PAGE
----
First report of Acizzia jamatonica in France: addition to the EPPO Alert List
The presence of a new pest of Albizzia julibrissin, originating from Asia, was recently reported by the French NPPO. Acizzia jamatonica (Homoptera: Psyllidae) was identified by the National Laboratory of Entomology on a plant sample collected from Avignon (Vaucluse). The origin of this infestation remains unknown and surveys are being done to determine the extent of the outbreak. As A. jamatonica has also been reported from northern Italy in 2001 (see EPPO RS 2002/058) and Switzerland, the EPPO Secretariat decided to add it to the EPPO Alert List.
Acizzia jamatonica (Homoptera: Psyllidae) – a new pest of Albizzia
Why: The presence of Acizzia jamatonica, a psyllid pest of Albizzia (Fabaceae) originating from Asia, has recently been reported from several European countries. As this new species is now spreading in Europe, the EPPO Secretariat decided to add it to the EPPO Alert List.
Asia: China, Japan, Korea Democratic People’s Republic, Korea Republic. Apparently, in Korea, A. jamatonica is commonly found but not reported as causing damage to Albizzia.
EPPO region: France (Vaucluse), Italy (Friuli-Venezia Giulia, Lombardia, Piemonte, Valle d’Aosta, Veneto), Switzerland (Ticino).
On which plants: Monophagous species feeding on Albizzia species. In Europe, it damages A. julibrissin.
Damage: Leaves, flowers, pods and young shoots can be completely colonised by juvenile and adult stages, leading to total or partial desiccation. In heavy infestations, early defoliation can be observed. Large amounts of honeydew are produced which can be a nuisance in urban environments. The life cycle of A. jamatonica includes numerous overlapping generations. Yellow to orange eggs (approximately 0.3 mm long) are laid preferably along leaflet margins. 5 juvenile stages are then observed, all have red composite eyes and produce waxy secretions. Adult males and females are 1.8-2 mm and 2-2.3 mm long, respectively. Their colour varies throughout the season (yellowish-green during summer to pinkish-brown in winter) and they also have red composite eyes. The psyllid overwinter as the adult stage.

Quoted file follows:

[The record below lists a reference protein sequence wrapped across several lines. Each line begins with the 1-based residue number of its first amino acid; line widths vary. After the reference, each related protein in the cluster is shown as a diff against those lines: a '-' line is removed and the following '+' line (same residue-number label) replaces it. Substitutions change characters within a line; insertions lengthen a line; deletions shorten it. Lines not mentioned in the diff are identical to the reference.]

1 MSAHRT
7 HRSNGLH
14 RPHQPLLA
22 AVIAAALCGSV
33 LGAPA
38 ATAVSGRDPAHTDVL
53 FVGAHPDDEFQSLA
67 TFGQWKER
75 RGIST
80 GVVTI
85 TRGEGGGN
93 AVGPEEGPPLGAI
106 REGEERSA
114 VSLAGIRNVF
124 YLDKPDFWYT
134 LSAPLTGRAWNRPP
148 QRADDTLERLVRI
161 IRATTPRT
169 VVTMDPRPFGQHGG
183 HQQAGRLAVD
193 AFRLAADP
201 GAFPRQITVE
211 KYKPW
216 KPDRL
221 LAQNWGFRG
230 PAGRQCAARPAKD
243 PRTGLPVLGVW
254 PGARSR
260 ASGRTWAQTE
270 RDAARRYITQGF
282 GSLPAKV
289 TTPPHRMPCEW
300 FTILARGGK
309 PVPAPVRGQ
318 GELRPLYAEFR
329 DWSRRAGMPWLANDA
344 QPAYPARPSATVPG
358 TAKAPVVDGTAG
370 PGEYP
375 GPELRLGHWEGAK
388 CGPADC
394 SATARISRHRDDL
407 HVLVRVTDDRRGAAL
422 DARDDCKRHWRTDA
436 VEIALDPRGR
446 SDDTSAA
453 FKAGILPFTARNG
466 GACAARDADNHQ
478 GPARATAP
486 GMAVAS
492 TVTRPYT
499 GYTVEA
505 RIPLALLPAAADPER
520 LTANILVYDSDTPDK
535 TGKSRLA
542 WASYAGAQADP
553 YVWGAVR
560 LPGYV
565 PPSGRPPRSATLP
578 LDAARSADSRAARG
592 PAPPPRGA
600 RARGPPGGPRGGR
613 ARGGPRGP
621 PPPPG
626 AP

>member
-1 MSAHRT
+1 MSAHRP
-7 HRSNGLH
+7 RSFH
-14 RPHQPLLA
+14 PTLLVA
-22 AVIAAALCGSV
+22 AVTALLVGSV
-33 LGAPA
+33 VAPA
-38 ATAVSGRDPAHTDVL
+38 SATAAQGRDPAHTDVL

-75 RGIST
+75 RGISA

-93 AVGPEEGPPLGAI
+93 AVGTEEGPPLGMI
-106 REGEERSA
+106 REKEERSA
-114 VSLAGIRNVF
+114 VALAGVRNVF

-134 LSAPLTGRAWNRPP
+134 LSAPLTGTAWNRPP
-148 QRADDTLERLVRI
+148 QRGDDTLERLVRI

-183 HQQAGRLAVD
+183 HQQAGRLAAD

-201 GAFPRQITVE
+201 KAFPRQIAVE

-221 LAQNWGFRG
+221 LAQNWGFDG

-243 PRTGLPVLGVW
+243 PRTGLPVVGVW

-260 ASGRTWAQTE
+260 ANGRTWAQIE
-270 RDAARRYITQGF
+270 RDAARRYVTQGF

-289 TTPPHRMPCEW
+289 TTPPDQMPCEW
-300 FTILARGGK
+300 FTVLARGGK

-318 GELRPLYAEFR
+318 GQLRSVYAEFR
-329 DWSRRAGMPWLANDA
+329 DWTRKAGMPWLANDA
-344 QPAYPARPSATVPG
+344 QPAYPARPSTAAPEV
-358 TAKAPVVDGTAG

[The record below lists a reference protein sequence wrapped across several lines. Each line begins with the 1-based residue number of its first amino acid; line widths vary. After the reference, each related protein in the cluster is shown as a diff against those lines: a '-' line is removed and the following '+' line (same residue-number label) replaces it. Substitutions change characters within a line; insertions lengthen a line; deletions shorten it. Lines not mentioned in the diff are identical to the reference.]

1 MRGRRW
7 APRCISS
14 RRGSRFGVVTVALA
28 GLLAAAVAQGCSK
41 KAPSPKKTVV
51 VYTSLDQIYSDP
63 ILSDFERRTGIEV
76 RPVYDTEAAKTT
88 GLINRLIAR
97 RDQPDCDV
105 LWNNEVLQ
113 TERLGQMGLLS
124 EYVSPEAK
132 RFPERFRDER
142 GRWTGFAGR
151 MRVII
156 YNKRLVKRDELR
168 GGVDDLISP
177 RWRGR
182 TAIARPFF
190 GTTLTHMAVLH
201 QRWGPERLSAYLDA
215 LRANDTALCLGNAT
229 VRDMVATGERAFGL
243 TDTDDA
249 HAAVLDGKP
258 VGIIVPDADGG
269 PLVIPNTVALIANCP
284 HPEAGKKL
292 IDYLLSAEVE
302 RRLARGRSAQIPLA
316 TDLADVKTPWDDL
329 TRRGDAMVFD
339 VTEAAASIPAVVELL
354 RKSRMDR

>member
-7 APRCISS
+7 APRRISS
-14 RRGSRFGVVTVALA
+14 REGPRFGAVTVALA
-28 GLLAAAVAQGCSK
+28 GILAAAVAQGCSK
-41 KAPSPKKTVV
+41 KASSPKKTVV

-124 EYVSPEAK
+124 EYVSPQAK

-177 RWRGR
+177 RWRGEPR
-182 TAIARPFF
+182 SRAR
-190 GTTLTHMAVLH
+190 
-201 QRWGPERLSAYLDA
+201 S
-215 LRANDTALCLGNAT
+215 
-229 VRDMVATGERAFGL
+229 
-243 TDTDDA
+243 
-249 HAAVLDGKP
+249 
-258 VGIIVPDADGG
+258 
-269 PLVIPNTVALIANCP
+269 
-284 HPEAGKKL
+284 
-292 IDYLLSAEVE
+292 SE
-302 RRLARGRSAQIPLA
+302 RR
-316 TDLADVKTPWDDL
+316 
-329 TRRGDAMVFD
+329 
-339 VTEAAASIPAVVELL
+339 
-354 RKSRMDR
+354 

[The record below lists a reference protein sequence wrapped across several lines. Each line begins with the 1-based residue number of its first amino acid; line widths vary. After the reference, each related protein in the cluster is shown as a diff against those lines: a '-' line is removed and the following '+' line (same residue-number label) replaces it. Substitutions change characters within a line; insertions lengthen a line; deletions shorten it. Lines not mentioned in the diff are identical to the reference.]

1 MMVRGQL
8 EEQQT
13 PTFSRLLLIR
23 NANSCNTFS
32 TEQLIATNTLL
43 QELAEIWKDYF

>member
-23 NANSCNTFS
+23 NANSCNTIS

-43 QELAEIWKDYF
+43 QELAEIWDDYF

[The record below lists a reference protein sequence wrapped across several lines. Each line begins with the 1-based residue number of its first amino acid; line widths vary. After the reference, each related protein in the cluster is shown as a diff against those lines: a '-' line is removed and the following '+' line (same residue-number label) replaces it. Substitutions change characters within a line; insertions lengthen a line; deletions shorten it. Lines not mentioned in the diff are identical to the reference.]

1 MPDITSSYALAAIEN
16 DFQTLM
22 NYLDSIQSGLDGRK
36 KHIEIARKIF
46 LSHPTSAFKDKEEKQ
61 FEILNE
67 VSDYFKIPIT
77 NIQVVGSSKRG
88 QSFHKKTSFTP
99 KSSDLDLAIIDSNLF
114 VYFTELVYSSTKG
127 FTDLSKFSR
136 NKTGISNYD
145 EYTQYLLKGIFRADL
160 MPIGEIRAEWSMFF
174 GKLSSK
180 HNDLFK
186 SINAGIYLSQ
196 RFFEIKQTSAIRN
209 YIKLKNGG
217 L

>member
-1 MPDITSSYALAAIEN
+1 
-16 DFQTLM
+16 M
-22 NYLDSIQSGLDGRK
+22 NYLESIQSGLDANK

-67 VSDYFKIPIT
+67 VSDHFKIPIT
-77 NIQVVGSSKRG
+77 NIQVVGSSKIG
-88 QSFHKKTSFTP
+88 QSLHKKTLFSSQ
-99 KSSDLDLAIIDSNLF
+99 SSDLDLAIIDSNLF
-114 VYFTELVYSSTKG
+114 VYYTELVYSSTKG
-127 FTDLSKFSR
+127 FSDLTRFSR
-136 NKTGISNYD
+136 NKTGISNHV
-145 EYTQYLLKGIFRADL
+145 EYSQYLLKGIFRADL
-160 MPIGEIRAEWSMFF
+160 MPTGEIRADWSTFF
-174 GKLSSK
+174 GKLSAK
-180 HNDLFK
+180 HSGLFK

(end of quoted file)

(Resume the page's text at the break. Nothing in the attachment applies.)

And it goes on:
Dissemination: Natural spread of the pest is probably limited, but no data is available on this. Over long distances, trade of Albizzia plants can ensure pest dissemination. A. jamatonica was intercepted once by United Kingdom in 2003 on A. julibrissin in containers originating from Italy (see EPPO RS 2003/175), thus demonstrating that this pathway exists.
Pathway: Plants for planting of Albizzia from countries where A. jamatonica occurs.
Possible risks: In Southern Europe, Albizzia julibrissin is widely planted as an ornamental shade tree in private and public gardens, as well as along roads or in car parks, as it is a robust species with rapid growth. Control of this pest is likely to be difficult in practice. Insecticides can be used but several applications are necessary to control the overlapping generations. In addition, treatments are difficult to perform on amenity trees in urban environment where only a limited number of active substances are authorized. Several species of natural enemies (Coccinellid and Anthocorid predators) have been identified, and studies are being done on their possible release. In Europe, although no tree death has so far been reported, serious damage (leaf yellowing, defoliation) is observed on Albizzia. A. jamatonica could present a risk to amenity trees in urban environments and to nurseries.
EPPO RS 2004/153
Panel review date - Entry date 2004-10
Alma, A.; Tedeschi, R.; Rossi, J.; (2002) [Acizzia jamatonica (Kuwayama) a new psyllid for Europe (Homoptera Psyllidae).] Informatore Fitopatologico, no. 4, 64-65.
Anonymous (2003) Bolletino fitosanisario no. 15, 2 pp. Servizio fitosanitario cantonale, Bellinzona (CH). http://www.ti.ch/DFE/DE/SezA/temi_02/pubblicazioni/fito/2003/bof1503.pdf
Zandigiacomo, P.; Bernardinelli, I.; Stergulc, F. (2002) Psilla dell’albizzia: prima segnalazione per l’Italia nord-orientale. Notiziario Ersa, no. 4, 18-20. Available from Internet: http://agm.csa.fvg.it/not_ersa/2002n4/896.pdf
NPPO of France, 2004-10.